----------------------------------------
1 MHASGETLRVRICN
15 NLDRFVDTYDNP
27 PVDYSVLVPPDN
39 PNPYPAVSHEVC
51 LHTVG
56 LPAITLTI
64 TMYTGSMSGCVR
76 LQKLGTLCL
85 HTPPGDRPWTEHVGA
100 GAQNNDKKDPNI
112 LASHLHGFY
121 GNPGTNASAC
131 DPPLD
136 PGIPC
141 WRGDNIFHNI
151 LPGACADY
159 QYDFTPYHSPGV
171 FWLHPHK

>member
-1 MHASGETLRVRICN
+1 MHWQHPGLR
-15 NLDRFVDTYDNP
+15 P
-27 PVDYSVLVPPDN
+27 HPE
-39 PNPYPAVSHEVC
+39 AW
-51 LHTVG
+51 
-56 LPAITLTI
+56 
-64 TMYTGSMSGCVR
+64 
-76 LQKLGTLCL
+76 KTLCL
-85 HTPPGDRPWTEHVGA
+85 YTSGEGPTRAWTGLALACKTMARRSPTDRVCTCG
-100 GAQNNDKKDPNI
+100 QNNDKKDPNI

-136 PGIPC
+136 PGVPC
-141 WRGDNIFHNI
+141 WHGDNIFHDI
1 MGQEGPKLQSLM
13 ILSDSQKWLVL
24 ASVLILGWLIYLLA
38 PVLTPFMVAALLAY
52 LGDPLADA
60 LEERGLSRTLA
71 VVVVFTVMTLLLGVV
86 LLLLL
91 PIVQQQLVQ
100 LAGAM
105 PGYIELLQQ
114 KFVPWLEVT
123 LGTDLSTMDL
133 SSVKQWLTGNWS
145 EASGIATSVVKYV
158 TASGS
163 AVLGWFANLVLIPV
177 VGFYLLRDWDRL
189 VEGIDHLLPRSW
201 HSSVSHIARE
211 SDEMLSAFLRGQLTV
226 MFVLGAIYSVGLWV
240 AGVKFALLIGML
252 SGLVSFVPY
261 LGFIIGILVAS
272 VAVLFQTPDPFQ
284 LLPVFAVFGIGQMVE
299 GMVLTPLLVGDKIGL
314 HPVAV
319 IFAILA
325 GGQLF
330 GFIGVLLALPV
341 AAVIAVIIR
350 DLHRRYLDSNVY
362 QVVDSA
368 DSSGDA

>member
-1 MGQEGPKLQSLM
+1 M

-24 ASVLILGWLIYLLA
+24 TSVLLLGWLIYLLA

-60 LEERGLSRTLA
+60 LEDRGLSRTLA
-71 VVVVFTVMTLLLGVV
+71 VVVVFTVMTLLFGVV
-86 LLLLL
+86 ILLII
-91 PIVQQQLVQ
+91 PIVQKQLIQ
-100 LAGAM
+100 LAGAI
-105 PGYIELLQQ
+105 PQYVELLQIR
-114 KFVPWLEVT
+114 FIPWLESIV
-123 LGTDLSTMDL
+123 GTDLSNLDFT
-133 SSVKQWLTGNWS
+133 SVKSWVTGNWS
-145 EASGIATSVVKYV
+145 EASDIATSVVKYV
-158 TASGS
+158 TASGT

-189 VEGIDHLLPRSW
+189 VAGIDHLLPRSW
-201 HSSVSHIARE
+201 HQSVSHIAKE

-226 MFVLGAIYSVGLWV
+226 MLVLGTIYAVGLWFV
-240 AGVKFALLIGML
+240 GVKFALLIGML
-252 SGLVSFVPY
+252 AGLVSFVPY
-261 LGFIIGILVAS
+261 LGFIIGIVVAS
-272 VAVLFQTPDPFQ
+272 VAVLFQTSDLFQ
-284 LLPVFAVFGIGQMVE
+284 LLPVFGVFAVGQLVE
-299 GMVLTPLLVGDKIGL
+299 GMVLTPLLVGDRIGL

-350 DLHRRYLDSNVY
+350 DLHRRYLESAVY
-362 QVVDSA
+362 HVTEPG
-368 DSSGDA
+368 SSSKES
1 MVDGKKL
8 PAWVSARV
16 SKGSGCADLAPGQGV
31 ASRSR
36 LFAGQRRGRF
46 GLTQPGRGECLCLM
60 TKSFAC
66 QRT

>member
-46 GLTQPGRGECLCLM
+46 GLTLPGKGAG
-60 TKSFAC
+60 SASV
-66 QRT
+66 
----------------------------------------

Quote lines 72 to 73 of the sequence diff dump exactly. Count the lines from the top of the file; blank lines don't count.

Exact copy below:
314 HPVAV
319 IFAILA